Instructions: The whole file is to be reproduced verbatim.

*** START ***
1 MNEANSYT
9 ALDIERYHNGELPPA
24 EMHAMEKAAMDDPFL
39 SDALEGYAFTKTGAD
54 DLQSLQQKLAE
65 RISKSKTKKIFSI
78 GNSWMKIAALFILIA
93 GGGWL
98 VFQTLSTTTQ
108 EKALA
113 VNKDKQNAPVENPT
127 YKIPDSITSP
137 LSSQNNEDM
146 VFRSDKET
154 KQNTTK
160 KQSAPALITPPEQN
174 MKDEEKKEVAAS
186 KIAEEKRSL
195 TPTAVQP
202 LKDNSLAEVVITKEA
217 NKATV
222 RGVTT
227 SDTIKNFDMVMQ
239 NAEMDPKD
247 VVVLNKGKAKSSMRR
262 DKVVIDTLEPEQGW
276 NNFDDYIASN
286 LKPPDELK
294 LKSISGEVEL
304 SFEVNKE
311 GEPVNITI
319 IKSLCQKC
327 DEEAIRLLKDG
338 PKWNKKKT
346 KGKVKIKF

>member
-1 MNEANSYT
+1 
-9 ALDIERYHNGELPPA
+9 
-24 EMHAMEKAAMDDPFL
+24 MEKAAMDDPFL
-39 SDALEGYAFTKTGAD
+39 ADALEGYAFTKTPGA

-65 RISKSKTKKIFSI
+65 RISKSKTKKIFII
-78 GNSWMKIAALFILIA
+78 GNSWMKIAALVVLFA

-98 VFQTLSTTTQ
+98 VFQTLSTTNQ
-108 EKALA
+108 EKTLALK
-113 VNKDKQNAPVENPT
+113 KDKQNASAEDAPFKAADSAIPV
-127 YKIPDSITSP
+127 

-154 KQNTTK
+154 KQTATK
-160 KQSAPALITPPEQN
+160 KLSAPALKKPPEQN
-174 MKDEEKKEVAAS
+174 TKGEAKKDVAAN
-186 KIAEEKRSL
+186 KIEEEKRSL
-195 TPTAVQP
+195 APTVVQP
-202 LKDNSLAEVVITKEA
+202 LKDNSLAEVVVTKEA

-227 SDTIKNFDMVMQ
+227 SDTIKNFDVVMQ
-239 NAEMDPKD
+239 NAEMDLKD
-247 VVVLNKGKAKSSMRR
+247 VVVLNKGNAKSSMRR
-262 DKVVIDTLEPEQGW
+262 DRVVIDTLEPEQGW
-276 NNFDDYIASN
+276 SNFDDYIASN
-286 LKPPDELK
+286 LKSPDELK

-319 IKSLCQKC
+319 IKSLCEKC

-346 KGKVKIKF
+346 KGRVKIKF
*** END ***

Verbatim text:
1 MNEANSYT
9 ALDIERYHNGELPPA
24 EMHAMEKAAMDDPFL
39 SDALEGYAFTKTGAD
54 DLQSLQQKLAE
65 RISKSKTKKIFSI
78 GNSWMKIAALFILIA
93 GGGWL
98 VFQTLSTTTQ
108 EKALA
113 VNKDKQNAPVENPT
127 YKIPDSITSP
137 LSSQNNEDM
146 VFRSDKET
154 KQNTTK
160 KQSAPALITPPEQN
174 MKDEEKKEVAAS
186 KIAEEKRSL
195 TPTAVQP
202 LKDNSLAEVVITKEA
217 NKATV
222 RGVTT
227 SDTIKNFDMVMQ
239 NAEMDPKD
247 VVVLNKGKAKSSMRR
262 DKVVIDTLEPEQGW
276 NNFDDYIASN
286 LKPPDELK
294 LKSISGEVEL
304 SFEVNKE
311 GEPVNITI
319 IKSLCQKC
327 DEEAIRLLKDG
338 PKWNKKKT
346 KGKVKIKF

>member
-1 MNEANSYT
+1 
-9 ALDIERYHNGELPPA
+9 
-24 EMHAMEKAAMDDPFL
+24 MEKAAMDDPFL
-39 SDALEGYAFTKTGAD
+39 ADALEGYAFTKTPGA

-65 RISKSKTKKIFSI
+65 RISKSKTKKIFII
-78 GNSWMKIAALFILIA
+78 GNSWMKIAALVVLFA

-98 VFQTLSTTTQ
+98 VFQTLSTTNQ
-108 EKALA
+108 EKTLALK
-113 VNKDKQNAPVENPT
+113 KDKQNASAEDAPFKAADSAIPV
-127 YKIPDSITSP
+127 

-154 KQNTTK
+154 KQTATK
-160 KQSAPALITPPEQN
+160 KLSAPALKKPPEQN
-174 MKDEEKKEVAAS
+174 TKGEAKKDVAAN
-186 KIAEEKRSL
+186 KIEEEKRSL
-195 TPTAVQP
+195 APTVVQP
-202 LKDNSLAEVVITKEA
+202 LKDNSLAEVVVTKEA

-227 SDTIKNFDMVMQ
+227 SDTIKNFDVVMQ
-239 NAEMDPKD
+239 NAEMDLKD
-247 VVVLNKGKAKSSMRR
+247 VVVLNKGNAKSSMRR
-262 DKVVIDTLEPEQGW
+262 DRVVIDTLEPEQGW
-276 NNFDDYIASN
+276 SNFDDYIASN
-286 LKPPDELK
+286 LKSPDELK

-319 IKSLCQKC
+319 IKSLCEKC

-346 KGKVKIKF
+346 KGRVKIKF